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Creative trends to consider for your social campaigns in 2023

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We dive into the creative trends observed by the jury for The Drum Awards for Social Purpose.

Earlier, we spoke to the award judges to hear their thoughts on this year’s entries.

Fleury Forbes-Martin, Director of Story and Development, Tall Stories

Whether the action came in the form of meaningful investment, creativity, technological innovation or room for new voices, the most powerful work was agilely put on the doorstep.

Instead, agencies and brands came together to devise revolutionary ways to elevate voices, shine a light on inequalities, and return power to those who deserve it. In doing so, he will continue to inspire a ripple effect that extends far beyond his original brief. I am proud to be part of an industry that leads by example. Maybe it’s because we have less tolerance than ever for empty promises, or maybe it’s because there’s a fundamental shift taking place in the collective psyche.

Either way, I hope with all my heart that the companies and agencies competing in the other Drum Awards take heed of these purposeful renegades and get an immediate sense of belonging to the good (and most fictional) side of history. Feel it.

Graham Nolan, Co-Chair, Storytelling and Partnerships, WeRQ

No progress towards the goal without innovation. Despite all the intentions to change the world – and we know that intention is real and pervasive – Rewarding Work made it clear that if our current strategy worked, we still wouldn’t need to change. The strongest cases expanded and did not reinforce old policies; They addressed real tensions and called for new answers, collaboration and thinking. Not only did the education sector discover new knowledge needs and extend old strategies to new solutions; He simply and effectively reinvented how people should be educated, especially with the desired effect.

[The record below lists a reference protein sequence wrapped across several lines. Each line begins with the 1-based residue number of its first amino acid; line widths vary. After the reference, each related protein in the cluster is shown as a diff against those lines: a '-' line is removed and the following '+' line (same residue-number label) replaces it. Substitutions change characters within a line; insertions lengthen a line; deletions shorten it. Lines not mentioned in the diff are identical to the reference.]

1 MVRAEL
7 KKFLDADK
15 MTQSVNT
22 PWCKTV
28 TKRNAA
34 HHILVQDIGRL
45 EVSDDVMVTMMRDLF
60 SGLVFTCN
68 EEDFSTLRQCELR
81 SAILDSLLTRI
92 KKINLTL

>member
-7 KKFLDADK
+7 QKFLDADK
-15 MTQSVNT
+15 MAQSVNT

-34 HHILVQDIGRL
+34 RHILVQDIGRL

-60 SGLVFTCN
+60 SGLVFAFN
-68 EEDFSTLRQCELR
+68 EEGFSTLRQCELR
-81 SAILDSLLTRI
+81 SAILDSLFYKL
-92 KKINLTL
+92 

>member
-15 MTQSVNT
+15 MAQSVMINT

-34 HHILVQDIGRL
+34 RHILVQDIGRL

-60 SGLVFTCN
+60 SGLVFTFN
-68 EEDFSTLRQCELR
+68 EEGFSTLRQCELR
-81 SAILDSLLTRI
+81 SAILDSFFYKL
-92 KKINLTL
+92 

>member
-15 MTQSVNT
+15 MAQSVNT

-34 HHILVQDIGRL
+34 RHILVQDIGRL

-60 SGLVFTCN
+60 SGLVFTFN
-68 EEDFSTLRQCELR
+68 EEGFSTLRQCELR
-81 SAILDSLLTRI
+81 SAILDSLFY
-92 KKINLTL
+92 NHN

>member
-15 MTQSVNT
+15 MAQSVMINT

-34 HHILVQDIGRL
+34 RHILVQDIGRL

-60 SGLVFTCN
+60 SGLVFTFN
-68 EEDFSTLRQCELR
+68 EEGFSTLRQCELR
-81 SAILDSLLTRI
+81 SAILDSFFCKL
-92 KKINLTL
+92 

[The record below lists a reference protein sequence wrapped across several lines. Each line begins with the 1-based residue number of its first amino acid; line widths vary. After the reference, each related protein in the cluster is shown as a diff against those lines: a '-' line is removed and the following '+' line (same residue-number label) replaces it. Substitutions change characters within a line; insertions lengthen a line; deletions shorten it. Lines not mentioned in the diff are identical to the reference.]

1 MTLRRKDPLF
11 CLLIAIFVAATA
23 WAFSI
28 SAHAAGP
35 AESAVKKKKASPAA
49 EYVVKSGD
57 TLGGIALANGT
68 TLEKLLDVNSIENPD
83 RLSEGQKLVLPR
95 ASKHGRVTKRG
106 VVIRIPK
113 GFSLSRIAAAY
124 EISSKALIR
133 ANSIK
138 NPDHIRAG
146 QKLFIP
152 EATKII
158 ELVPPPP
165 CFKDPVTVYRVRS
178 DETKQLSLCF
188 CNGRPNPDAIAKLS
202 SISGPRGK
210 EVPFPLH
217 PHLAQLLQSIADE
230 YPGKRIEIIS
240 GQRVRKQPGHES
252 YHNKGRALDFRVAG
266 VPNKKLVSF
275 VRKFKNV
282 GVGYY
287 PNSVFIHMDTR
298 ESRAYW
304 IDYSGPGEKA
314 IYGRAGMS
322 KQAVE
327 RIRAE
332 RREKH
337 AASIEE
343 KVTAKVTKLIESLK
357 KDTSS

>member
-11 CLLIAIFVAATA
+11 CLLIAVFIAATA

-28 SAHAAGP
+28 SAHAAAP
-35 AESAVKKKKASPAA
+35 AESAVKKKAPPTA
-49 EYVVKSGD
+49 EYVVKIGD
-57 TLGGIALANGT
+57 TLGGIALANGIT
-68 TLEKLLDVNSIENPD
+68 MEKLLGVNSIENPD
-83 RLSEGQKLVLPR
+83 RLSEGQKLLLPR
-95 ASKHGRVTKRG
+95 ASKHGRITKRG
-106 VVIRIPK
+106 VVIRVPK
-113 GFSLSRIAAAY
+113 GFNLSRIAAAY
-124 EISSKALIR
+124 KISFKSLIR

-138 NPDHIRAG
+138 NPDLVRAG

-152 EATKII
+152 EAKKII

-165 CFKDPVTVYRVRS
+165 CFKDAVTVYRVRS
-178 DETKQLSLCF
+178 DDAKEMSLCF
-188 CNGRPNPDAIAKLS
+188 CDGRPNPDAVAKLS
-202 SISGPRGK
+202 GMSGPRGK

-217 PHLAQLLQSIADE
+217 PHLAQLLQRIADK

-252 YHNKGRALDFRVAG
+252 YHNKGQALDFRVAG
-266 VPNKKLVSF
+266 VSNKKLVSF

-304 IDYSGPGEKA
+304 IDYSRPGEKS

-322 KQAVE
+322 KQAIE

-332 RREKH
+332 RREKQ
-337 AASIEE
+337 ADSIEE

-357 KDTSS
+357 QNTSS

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In the most famous work, metric life was changed and the leaders and allies involved understood what the changing world should look like. Our challenges as a society seem incredible; This work shows that creativity is an infinite source of human connection and relief.

Meg Beckum, Executive Creative Director, Elmwood

The good news is that there is a lot of socially conscious work happening in the world. I was particularly impressed by the diversity of social issues – from the environment and sustainability in Ukraine to sexual health, education, and alcohol and substance abuse – and much, much more.

The best work was made possible by two things: extraordinary innovation in technology and deeply authentic expression and storytelling. Artificial Intelligence (AI) and Augmented Reality (AR) have turned brilliant ideas into reality and done so on a massive scale. In addition, the most successful entries tapped into today’s interconnected stream of entertainment, news, politics, social media and advertising. Awareness and education campaigns engaged the language, attitudes and values ​​of their audiences and provided highly engaging and relevant content.

Arya Ganesalingam, Global Chief Marketing Officer, Change Please Coffee

The synergy between technology, storytelling and impact was extraordinary for me this year. I especially liked the entries that didn’t necessarily talk about what they were doing as the core of their campaign, but showed how they could (or more importantly) help the public. The point is that the needy get involved in doing good, and all too effectively (with great conversations and the potential for further empowerment, and driving real change). In general, the best ideas were based on simplicity and were not overly theoretical or complicated, which is ultimately the most powerful and compelling as a judge. Consumer attention spans are rapidly shrinking and message influencers are being forced to behave accordingly.

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Andrea Hartley, Chief Executive Officer, Skating Panda

The overall theme I saw when looking at the submissions – and I really like that – is a gradual shift to focus on results rather than just looking at outputs in terms of real impact. Integrated campaigns are getting a return on budget by targeting long-term behavior change in society, and that’s exciting. Social impact and targeting have been buzzwords for so long, and over the years I’ve seen them used loosely for campaigns to sound cool and tick the ESG box. So it’s reassuring to see a growing level of work making a real impact, in the right way and for good.

There is depth and rigor in the work both agencies do, as well as their submissions, and it shows that as an industry we take this job seriously. With everything going on in the world – from war to climate, gender inequality and driving diversity and change – it is not surprising that the presentations reflect these most pressing issues. Personally, I found ‘creativity for good’ the hardest to judge purely because the level of the entries was so high due to the global context in their entries and the real impact they had – and continue to deliver.

Source: www.thedrum.com

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